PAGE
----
What's Wrong With Kendall & The Pepsi Ad?
Politics and Activism

What's Wrong With Kendall & The Pepsi Ad?

Social issues aren't cured by sugar and supermodels.

90
Slate

We're living in a historical time. There are protests and rallies taking over cities almost every day, and earth shattering news alerts are lighting up our phones even more frequently. People are passionately angry about the state of our country and our world, and social activism is evident everywhere. This past week, Pepsi thought it would be a good idea to, as they say, "join the conversation," and essentially release an advertisement capitalizing off these struggles.

If you haven't seen the ad yet, take a couple minutes to watch. At first glance, it might seem appropriate or even progressive. A diverse group of young people are marching in the streets for some generic cause, and somehow something as trivial as Pepsi has the ability to bring everyone together and rise above any and all struggles.

This ad has since been pulled because of how much controversy surrounded it. Here's the problem: the ad completely disregards the realistic adversities oppressed people face in working for social justice, glorifies the insignificant support of celebrities, and ignores the realistic violence contributed by police force in social movements.

The signs held by the "protestors" in the video are extremely generic and oversimplified, promoting words like "love" and "peace." It does not acknowledge any specific issues existing in today's society. It seems to trivialize the issues that do exist, inferring they can be mended with an effort towards amicability and acceptance. More than this, the marchers all seem to be experiencing a state of bliss. Everyone is smiling and laughing, not at all angry about what they are protesting but rather elated by their utopian reality. The entire scene is completely unrealistic and does not do justice to the passionate hard work put in by the historically successful social movements of the past and present.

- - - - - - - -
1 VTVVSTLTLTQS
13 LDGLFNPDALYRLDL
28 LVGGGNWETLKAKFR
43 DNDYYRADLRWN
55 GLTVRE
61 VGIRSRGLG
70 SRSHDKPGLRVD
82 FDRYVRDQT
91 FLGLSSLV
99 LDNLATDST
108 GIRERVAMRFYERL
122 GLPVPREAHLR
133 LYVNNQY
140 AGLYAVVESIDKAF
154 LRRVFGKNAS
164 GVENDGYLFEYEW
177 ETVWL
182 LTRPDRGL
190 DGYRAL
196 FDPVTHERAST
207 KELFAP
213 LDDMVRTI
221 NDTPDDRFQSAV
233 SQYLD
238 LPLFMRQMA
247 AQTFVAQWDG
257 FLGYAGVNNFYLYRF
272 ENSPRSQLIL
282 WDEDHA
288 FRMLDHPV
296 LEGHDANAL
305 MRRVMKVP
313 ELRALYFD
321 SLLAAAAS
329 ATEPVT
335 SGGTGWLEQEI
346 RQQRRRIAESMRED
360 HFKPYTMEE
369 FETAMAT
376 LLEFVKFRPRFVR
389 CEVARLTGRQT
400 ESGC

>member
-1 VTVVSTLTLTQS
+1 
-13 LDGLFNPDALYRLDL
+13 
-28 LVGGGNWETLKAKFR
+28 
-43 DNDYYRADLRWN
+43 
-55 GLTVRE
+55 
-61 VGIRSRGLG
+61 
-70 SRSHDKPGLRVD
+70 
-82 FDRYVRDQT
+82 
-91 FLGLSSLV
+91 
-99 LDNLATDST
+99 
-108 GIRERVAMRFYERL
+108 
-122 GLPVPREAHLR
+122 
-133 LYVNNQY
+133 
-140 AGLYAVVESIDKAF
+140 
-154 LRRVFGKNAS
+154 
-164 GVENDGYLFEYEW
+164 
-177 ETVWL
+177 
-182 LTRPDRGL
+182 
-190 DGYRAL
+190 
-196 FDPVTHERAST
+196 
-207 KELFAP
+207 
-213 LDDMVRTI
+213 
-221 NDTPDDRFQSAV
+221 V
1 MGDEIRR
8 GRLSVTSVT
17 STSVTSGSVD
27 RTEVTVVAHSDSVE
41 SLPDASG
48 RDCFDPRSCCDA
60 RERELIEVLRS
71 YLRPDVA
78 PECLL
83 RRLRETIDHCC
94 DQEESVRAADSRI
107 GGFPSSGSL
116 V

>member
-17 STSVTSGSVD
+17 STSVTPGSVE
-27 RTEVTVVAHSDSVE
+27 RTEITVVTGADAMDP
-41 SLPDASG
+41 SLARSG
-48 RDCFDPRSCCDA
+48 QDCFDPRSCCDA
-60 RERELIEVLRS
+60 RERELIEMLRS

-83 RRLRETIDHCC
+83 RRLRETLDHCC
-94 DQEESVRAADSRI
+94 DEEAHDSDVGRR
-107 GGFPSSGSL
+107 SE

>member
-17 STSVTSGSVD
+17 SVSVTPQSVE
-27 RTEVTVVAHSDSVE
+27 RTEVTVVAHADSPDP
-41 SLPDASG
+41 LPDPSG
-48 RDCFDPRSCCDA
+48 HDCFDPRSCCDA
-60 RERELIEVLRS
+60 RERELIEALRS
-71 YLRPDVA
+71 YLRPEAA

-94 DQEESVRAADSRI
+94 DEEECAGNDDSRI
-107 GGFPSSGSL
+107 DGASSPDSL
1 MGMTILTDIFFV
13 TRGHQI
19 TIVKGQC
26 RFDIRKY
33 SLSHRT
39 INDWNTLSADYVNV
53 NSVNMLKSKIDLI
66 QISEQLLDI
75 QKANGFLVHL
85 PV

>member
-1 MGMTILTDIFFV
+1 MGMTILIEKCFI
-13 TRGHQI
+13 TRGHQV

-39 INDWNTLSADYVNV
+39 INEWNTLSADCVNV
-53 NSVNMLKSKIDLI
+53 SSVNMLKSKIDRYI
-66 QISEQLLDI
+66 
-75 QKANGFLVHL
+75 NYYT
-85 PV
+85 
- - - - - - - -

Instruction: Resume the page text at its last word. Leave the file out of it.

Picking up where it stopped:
Here's the next problem with the ad: the star of it being one of the infamous Kardashian celebrities. Kendall Jenner, along with the rest of her Keeping Up squad, has done very little to benefit society, which is probably why it's so appropriate that she was in this ad. The video depicts her leaving one of her many photoshoots to join the movement (how selfless!) and later handing a Pepsi to the cop at the end, essentially ending police brutality and healing all nationwide conflict. This is actually a perfect representation of celebrities who want all the credit for donating time for a cause and none of the work. Jenner, like many other celebrities, wants to be known as someone who cares about social causes. Otherwise, she might be subject to judgment and a declining fanbase. Jenner used our country's political climate in an attempt to strengthen her image and further her career. Luckily, most of the public saw right through this façade and didn't let it get very far.


Ah, last but not least, the exchange of soda that ended all violence. All it took for cops to stop attacking protestors and racially profiling minorities was a can of Pepsi, who knew? This naive portrayal of unarmed, friendly policemen at what is supposed to be a protest is dangerously inaccurate. We are all way too familiar with cases of police brutality, especially at political rallies, with officers using forces like tear gas and batons to silence activists. The conflict between protestors and policemen has a long and hostile history, and the ad seems to suggest that a sugary beverage and a supermodel can overcome that conflict.

American social movements are powerful and complex. They are nothing like a Pepsi ad and should not be fed to the public in such a simplified way. If celebrities like Kendall Jenner are so motivated to make a difference, they should do so in a concrete way; they should utilize their platform in way that's productive and beneficial rather than selfishly motivated. Change is obviously needed, and yes, we should all "join the conversation," but these conversations need to be realistic and insightful in order to be successful.

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This article has not been reviewed by Odyssey HQ and solely reflects the ideas and opinions of the creator.

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